In short, this means that without any available tools to backtest StashAway’s claims, we will not only be investing our money with StashAway, but also our faith on the effectiveness of the framework to deliver its promises during the next crisis.

p

(2) Risk: Past performance does not reflect the future

Even if StashAway’s performance did outperform the S&P 500 index during the 2008 financial crisis in backtesting, this does not mean it will perform the same for the upcoming crises.

Reason being, every crisis is unique on its own and is triggered by different factors. Hence, what worked for StashAway’s framework in the past may not necessarily work in the future crises.

While I feel this is not something that StashAway can fully control, I think it is necessary for readers to understand that in any investment, past performance does not guarantee future performance.


What I Like About StashAway

But wait, let me clarify: I do not hate StashAway. In fact, in many aspects, I kinda like it a lot:

(1) StashAway is regulated by the Securities Commission (SC)

While checking out StashAway, what really gives me a peace of mind is to know that they are regulated by the SC.

This means that they have to go through the grueling procedures and paperwork to prove to the authority that they have the necessary consumer’s protection framework in place to ensure customers’ interest is covered in the case of events such as bankruptcy.

It is also worth noting that StashAway is just a party that manage your fund. This means that the actual assets (the ETFs) do not belong to them and are owned by StashAway’s broker, Saxo, where you are recognized as the rightful owner of the ETFs.

In short, StashAway is a legit business that helps you make investment decisions with your money and all your asset investments belong to you.

p

(2) Easy to use and low barrier of entry at just RM1

Another reason to like StashAway is that of how pleasant it is to use the app. Not only you have a feeling that you are in control of customizing your investments (of course to a certain extent only), but the overall experience just trumps in terms of user-friendliness.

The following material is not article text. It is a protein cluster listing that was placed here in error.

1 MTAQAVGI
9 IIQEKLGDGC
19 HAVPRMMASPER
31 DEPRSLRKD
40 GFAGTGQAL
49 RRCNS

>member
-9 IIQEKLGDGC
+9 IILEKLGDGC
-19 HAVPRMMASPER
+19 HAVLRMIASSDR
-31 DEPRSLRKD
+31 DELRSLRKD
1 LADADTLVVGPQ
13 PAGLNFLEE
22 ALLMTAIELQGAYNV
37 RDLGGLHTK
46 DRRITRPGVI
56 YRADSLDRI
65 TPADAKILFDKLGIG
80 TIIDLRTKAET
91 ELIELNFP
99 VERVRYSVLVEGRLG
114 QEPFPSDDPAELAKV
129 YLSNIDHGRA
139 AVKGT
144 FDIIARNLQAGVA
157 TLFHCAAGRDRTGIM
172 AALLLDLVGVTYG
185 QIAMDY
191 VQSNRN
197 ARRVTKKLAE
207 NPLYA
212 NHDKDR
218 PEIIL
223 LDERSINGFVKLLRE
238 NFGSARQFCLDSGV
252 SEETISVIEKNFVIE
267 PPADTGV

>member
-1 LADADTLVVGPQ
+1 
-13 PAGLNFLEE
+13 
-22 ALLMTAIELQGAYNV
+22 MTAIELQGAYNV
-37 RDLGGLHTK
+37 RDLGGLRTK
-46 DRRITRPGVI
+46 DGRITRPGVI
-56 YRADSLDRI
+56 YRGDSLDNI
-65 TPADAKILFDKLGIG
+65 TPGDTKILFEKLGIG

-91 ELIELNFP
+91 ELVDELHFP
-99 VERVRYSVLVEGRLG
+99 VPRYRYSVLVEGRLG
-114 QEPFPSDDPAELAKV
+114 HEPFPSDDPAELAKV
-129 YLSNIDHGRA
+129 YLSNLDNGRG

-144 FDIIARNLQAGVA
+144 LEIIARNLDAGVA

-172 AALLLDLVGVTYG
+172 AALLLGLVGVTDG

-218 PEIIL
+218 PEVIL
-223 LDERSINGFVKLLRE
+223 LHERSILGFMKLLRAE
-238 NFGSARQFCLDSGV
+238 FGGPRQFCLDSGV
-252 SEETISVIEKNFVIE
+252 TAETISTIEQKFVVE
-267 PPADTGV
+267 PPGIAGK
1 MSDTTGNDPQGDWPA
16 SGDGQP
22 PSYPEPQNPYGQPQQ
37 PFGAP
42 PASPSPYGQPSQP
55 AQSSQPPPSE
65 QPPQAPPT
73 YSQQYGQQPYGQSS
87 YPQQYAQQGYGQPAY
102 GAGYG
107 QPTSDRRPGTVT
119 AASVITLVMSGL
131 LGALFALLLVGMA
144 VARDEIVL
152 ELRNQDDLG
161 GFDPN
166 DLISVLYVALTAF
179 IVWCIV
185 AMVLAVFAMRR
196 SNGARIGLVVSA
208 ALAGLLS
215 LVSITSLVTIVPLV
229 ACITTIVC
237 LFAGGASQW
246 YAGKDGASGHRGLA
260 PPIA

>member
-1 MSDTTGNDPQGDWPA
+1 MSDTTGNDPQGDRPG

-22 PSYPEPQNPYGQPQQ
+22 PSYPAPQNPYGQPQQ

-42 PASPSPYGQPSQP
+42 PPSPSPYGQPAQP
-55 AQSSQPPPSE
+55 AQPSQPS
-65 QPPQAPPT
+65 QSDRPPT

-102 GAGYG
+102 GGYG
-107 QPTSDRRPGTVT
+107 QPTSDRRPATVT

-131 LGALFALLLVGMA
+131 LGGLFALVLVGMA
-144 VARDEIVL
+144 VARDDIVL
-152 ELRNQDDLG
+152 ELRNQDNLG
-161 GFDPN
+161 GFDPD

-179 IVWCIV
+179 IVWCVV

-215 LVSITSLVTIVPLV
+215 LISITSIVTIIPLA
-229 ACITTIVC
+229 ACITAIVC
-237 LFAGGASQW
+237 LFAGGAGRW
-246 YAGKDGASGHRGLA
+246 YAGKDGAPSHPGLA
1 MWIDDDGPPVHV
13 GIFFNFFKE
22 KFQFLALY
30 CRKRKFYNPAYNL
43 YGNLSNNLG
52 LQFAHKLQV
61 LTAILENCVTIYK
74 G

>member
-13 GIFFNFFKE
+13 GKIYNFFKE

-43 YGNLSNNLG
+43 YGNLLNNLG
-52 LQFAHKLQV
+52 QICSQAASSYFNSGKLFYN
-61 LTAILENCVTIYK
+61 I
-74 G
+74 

Moreover, StashAway’s low barrier of entry at just RM1 means that anyone can afford to get their robo-advisor experience at a ridiculously low price. This is in stark contrast of conventional unit trusts that have the minimum initial investment of RM1,000.

Simply put, at just RM1, you get to kickstart your robo-investing journey with an intuitive user experience.

p

(3) Relatively low fees compared to Unit Trusts

When it comes to competition, robo-advisors such as StashAway compete head-to-head with conventional financial advisors and unit trusts.

In this case, what makes StashAway so appealing is its low fees relative to the fees charged by its direct competitors.

As an example, unit trusts will usually charge a sales fees of 5% (or more) and an average 1% annual fee for professional fund management. In comparison, StashAway charges no sales fees and an annual fee between 0.2% – 0.8%.

In the long term, a small savings in terms of fees make up to a lot of differences in terms of your return.

p

(4) Good Customer support

While you may expect robo-advisor like StashAway to cut corners on human interaction, but I’ve found their customer support to be quite decent.

One of my encounters with StashAway’s customer support is how quick they are to follow-up with you. Since I’ve just moved to a new place, I have yet to change my house address on my IC. Upon noticing the difference in the address in my application and IC, they have been very quick and helpful in assisting me on the issue via Whatsapp.

Hence, a plus point for StashAway!


No Money Lah’s Verdict

As a whole, I think the rise of robo-advisor such as StashAway does provide another good investment option for the public to build wealth on their hard-earned money.

The question now is this: Is robo-advisor for you?

If you have no prior experience with investing and are considering whether to invest passively via unit trust or robo-advisor, definitely check out robo-advisor due to its low barrier of entry and relatively low cost involved.

On the other hand, if you are a DIY investor that are more comfortable with managing your own investments (provided that you know what you are doing), a robo-advisor may not be for you as its annual fees is still a considerable cost for you as a DIY investor (you don’t pay yourself management fees when you do your own homework, right?).

Ultimately, it really boils down to your own preference and lifestyle.

For me, I think having control on my own investment is essential to achieving my financial goals. However, I have no problem recommending robo-advisor to those who are looking for alternative investment vehicles other than unit trusts.

If you are interested to check out StashAway, be sure to click below to get an exclusive 50% off the management fees for the first RM100,000 invested for 6 months.

p


If you are interested to read more about other financial bloggers’ view on robo-advisor and StashAway, I recommend checking out this comprehensive review by Financial Horse and Mr-Stingy!

Meanwhile, if you are keen to learn more about robo-advisor businesses around, do check out some other established robo-advisors in Singapore: AutoWealth and Smartly.

Note: This is not a sponsored post and I do not earn anything from any sign-ups.